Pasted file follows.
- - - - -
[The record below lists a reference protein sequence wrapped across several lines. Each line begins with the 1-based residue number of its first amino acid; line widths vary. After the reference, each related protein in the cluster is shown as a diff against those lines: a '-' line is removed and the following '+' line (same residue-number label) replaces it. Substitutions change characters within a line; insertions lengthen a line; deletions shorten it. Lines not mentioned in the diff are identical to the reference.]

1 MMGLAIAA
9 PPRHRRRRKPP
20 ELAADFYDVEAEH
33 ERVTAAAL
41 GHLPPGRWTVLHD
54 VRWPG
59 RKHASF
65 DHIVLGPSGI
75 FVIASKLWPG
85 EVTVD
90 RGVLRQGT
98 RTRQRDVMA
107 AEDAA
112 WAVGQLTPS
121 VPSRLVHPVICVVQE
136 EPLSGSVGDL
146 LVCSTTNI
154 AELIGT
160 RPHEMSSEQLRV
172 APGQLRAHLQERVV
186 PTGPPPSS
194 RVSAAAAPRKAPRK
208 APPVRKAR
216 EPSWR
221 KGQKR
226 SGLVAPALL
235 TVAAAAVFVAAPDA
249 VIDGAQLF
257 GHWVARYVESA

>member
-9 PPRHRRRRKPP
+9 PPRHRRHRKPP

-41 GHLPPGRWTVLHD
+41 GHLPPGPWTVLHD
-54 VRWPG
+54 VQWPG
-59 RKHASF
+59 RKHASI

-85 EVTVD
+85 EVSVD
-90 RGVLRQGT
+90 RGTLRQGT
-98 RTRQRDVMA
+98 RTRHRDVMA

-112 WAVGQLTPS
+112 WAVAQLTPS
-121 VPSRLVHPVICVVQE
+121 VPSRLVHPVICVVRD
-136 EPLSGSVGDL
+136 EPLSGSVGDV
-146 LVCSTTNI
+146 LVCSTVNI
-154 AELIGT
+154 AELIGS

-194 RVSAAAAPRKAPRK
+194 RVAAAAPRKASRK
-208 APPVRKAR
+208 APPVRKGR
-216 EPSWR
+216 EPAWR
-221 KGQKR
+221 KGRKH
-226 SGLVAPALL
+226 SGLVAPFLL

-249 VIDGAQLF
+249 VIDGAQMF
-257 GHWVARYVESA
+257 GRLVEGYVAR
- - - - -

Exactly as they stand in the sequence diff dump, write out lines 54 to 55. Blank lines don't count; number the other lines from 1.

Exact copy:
-154 AELIGT
+154 AELIGS